On an individual basis, poverty is caused by the level of education, skill, intelligence and experience one has. Mental and physical handicaps, feebleness due to age and discrimination due to sexual orientation, race, sex and other bigotry also are causes. Causes on a societal level include warfare, agricultural cycles, natural disasters, droughts and flooding.
There are at least two approaches to explaining societal poverty, including case and generic theories. The case approach says that individual theories (or cases) of poverty make up the aggregate (or total) reasons for societal poverty. The generic theory of poverty, however, maintains that systemwide societal problems, such as low national income, cause individual cases of poverty.
In other words, case theories believe in combating poverty by addressing individual causes. Generic theory, on the other hand, believes in combating poverty by addressing the overarching social and economic issues that cause it.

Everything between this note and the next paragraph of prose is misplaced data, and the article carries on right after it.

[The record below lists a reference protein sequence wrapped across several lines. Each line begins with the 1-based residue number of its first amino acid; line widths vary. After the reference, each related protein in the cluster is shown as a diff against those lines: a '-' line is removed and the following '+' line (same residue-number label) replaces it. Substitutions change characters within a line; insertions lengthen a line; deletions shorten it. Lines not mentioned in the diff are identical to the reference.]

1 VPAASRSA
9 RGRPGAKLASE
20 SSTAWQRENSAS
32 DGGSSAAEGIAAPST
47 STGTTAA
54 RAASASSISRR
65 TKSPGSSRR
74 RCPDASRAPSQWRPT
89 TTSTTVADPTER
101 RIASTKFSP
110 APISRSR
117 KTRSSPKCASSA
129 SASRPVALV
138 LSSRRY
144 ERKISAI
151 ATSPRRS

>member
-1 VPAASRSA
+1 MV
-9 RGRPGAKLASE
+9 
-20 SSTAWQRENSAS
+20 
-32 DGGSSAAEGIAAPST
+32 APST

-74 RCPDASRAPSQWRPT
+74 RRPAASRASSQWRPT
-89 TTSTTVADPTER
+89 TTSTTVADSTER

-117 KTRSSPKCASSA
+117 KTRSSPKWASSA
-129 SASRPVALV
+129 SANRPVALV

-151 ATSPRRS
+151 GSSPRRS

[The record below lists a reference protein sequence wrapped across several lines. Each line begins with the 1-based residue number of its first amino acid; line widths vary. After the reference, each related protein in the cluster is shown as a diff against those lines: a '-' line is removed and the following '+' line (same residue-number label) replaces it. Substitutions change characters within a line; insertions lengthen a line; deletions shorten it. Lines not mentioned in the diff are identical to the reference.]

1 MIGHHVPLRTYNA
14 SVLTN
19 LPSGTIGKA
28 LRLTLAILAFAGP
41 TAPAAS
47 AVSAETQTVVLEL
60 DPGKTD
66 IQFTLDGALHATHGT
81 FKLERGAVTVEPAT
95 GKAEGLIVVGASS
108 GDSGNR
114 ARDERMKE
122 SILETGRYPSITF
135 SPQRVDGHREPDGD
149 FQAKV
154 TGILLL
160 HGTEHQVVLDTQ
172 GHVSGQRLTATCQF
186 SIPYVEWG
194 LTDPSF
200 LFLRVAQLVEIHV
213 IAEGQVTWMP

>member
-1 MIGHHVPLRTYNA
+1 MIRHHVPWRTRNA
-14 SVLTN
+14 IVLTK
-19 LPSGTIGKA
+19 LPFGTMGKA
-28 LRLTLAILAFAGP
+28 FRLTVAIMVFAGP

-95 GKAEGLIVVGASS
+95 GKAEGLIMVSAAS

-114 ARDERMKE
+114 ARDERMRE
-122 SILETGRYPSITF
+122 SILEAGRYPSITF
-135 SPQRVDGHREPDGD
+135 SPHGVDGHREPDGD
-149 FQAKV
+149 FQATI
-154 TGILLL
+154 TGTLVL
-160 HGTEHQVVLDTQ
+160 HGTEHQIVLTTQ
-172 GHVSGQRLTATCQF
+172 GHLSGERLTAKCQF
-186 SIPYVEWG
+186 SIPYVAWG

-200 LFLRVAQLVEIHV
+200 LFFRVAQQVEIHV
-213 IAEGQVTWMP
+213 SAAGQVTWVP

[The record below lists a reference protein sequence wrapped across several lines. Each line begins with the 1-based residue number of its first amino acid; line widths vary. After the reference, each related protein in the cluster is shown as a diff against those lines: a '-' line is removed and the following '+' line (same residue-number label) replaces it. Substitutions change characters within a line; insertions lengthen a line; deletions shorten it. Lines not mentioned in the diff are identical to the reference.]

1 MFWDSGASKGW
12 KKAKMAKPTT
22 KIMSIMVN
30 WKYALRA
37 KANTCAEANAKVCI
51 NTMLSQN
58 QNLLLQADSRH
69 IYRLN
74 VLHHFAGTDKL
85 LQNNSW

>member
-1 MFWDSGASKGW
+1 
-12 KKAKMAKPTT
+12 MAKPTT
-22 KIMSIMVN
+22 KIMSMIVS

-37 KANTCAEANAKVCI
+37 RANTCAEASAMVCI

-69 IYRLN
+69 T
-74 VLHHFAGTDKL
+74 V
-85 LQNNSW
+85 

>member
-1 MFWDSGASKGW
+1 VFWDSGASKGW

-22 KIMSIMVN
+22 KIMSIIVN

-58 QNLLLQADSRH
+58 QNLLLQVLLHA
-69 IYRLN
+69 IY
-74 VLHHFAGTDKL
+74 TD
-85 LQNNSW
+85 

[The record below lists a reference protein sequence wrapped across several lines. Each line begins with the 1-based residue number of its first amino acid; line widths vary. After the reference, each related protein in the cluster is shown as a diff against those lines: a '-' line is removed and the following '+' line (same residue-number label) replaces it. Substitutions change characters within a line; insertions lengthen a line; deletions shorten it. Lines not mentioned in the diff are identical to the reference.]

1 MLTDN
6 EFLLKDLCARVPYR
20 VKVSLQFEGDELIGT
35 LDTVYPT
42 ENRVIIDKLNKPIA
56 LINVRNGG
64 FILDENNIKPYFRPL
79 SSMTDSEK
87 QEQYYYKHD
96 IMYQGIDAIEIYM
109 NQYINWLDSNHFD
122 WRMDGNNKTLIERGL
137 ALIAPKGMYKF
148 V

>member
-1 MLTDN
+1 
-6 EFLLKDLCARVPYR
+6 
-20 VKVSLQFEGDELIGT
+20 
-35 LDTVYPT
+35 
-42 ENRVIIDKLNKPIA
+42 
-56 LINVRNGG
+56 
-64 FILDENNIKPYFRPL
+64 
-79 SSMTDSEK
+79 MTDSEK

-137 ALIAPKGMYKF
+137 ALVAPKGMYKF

For example, in case theory, if the cause of poverty is believed to be lack of education or skills, then the solution is better educating individuals in poverty. According to generic theory, however, the issue of poverty would be better solved by improving the quantity and quality of jobs nationwide.
Some scholars who like a generic approach say that some underlying problems that cause poverty include the fact that there aren’t enough employment opportunities that produce a livable wage, or the fact that a country has a low national income. Another country-specific example is warfare. For example, the per capita GDP of Iraq dropped from $2,500 to $761 due to the Persian Gulf War between 1990 to 1993.